The Presbytery of the Cascades is especially a source of pride for me right now!

fuller center houseA few months ago the Fuller Center contacted me about one of their major fundraising programs. Their mission is to “build and repair homes in partnership with families in need.” This particular fundraiser is called the Fuller Center Bike Adventure.

This year they will sponsor two events—a 3,500-mile Seattle to D.C. trip and a 4,000-mile Parks and Peaks ride that begins and ends in Portland and includes the Redwoods, Yosemite, Death Valley, Grand Canyon, the Arches, Grand Tetons, Yellowstone an Glacier National Parks in an ambitious counter-clockwise circle through some of the most rugged terrain in the West. I took an immediate interest since I did a similar 4,000-mile bike ride in 2011 in the clockwise direction through much of the same territory. Like them my pedal pilgrimage began and ended in Portland.

This first week of their ambitious adventure travels completely within the bounds of Cascades Presbytery. When I talked to Connor, the tour organizer, I had this crazy idea: “What if Cascades could accommodate the twenty-five riders and their support team all eight nights that they were riding through Oregon?” At our March presbytery meeting I reported that four Cascades churches had already stepped up and I encouraged our churches in the remaining communities to consider hosting the riders.


Lower Yellowstone Falls

Lower Yellowstone Falls, 2011

I am pleased to report that the Presbytery of the Cascades will be hosting the Fuller Center Bike Adventure tour EVERY night that they are in the bounds of our presbytery! I am especially pleased because as a touring cyclist myself I know how much I have appreciated it when churches and their members have hosted me after a long, sweaty day of cranking out 80 miles on the bike.

This is a shout-out to our congregations who will be hosting the Fuller Center Parks and Peaks Bike Adventure.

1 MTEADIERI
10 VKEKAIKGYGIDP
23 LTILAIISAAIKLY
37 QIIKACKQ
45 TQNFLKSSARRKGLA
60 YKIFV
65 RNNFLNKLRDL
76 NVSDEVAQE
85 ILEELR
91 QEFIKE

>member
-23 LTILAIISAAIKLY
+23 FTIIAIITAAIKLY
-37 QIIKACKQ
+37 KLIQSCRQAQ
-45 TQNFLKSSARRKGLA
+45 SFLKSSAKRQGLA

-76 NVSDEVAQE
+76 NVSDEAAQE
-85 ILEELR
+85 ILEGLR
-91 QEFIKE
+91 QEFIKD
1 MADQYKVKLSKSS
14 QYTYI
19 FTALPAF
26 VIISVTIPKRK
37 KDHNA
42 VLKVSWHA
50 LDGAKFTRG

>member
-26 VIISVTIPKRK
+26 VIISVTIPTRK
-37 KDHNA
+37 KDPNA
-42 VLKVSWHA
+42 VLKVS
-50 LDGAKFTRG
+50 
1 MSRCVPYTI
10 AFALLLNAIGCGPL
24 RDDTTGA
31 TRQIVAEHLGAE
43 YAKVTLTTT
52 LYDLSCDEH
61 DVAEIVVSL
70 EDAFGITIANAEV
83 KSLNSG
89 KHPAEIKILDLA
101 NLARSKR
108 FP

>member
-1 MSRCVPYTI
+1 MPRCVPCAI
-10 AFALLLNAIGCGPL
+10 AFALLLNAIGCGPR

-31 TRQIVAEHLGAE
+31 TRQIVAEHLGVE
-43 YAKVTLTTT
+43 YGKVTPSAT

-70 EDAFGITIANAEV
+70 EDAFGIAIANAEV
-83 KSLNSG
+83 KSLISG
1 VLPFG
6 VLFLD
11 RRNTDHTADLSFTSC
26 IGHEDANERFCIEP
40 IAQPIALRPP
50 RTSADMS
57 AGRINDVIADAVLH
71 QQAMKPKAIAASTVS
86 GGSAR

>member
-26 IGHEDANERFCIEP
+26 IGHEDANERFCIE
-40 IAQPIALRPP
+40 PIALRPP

May 24               Colonial Heights, Portland

May 25               First, McMinnville

May 26               First, Salem

May 27               Chapel by the Sea, Lincoln City

May 28               Church of the Siuslaw, Florence

May 29               First, Bandon

May 30               First, Gold Beach

August 10           Westminster, Portland

But more than just a self-congratulatory note to us I want to use this opportunity to wonder out loud about whether we might be seeing the emergence of new forms of Christian community. I know what you are thinking, “How does a fun bike ride around the country qualify as Christian community?” But don’t dismiss this too quickly. There may be more to this than first meets the eye.

Think about it. This group of twenty-five riders will, for a limited window of eleven weeks and 77 days (which is like 1 ½ years of weekly church attendance!), do many of the same things that we do in our churches.

They are involved in MISSION. Every rider must raise a minimum of $1,500 that will be sent directly to different Fuller Center sites for the restoration and building of homes in partnership with families in need.

natures sanctuary

Nature’s sanctuary

They WORSHIP. Every Sunday they are encouraged to worship in the congregation where they have just spent the previous night sleeping in Sunday school rooms and on padded pews. But the bulk of their worship will be cycling through God’s country, enjoying the beauty of oceans and the grandeur of mountains, crossing desolate deserts and stripping down to wash in a frigid stream. Remember, God created the Garden of Eden before God dreamed up steeples and narthexes! Nature is God’s sanctuary.

They EVANGELIZE. At every stop they ask for an opportunity to share their mission with their host churches of how they are called to help families in need restore and build homes for themselves.

They are involved in a deep expression of FELLOWSHIP. It’s one thing to enjoy Christian fellowship around cookies and coffee on Sunday. It’s another thing to spend 24 hours/day for eleven weeks, cycling with, eating with, sharing sleeping quarters, and learning to be a community that tolerates each other, supports each other, and learns to appreciate and love each other over 4,000 miles of glorious and gut-wrenching cycling. These trips are like an intensive in community-building!

And to top it off the Fuller Bike Adventure tours are open to everyone. The cyclists are dedicated Christians as well as those who just want a great adventure while supporting an important mission. But all (Christian and non-Christian alike) are asked to honor the reason for the ambitious tour—to support families in need of homes all in the name of Christ. This is Kingdom of God stuff!

blessing of the bikes

Blessing of the bikes, Portland,

I want to thank Cascades for stepping up and supporting the Fuller Center Bike Adventure. I love that this honors our traditional Presbyterian mission and does it in a particularly Pacific Northwest style. Christian mission and bikes go really well together in Oregon.

But might it be even more than that? Are we also seeing the emergence of a new style of Christian community? People coming together to live together, cycle together, learn together, struggle together for a temporary experience rooted in mission, worship, evangelism, and fellowship.

Sure sounds like church to me.

Well done Cascades. I am proud of us.


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